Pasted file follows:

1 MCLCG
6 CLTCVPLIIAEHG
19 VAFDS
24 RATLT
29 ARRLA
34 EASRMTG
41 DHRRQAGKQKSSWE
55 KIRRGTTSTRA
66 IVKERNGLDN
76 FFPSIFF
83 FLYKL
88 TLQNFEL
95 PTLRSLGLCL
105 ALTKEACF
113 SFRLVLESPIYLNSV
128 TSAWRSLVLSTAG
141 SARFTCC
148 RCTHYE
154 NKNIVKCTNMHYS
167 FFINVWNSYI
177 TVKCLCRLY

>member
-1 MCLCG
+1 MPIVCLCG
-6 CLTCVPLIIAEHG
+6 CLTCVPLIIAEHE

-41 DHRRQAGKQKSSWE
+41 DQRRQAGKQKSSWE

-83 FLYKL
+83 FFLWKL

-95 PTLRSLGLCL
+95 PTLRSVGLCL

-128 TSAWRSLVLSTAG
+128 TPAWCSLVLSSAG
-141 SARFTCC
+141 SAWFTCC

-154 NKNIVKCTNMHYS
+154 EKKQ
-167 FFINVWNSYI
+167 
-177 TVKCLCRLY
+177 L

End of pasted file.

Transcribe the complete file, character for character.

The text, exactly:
1 MCLCG
6 CLTCVPLIIAEHG
19 VAFDS
24 RATLT
29 ARRLA
34 EASRMTG
41 DHRRQAGKQKSSWE
55 KIRRGTTSTRA
66 IVKERNGLDN
76 FFPSIFF
83 FLYKL
88 TLQNFEL
95 PTLRSLGLCL
105 ALTKEACF
113 SFRLVLESPIYLNSV
128 TSAWRSLVLSTAG
141 SARFTCC
148 RCTHYE
154 NKNIVKCTNMHYS
167 FFINVWNSYI
177 TVKCLCRLY

>member
-1 MCLCG
+1 MPIVCLCG
-6 CLTCVPLIIAEHG
+6 CLTCVPLIIAEHE

-41 DHRRQAGKQKSSWE
+41 DQRRQAGKQKSSWE

-83 FLYKL
+83 FFLWKL

-95 PTLRSLGLCL
+95 PTLRSVGLCL

-128 TSAWRSLVLSTAG
+128 TPAWCSLVLSSAG
-141 SARFTCC
+141 SAWFTCC

-154 NKNIVKCTNMHYS
+154 EKKQ
-167 FFINVWNSYI
+167 
-177 TVKCLCRLY
+177 L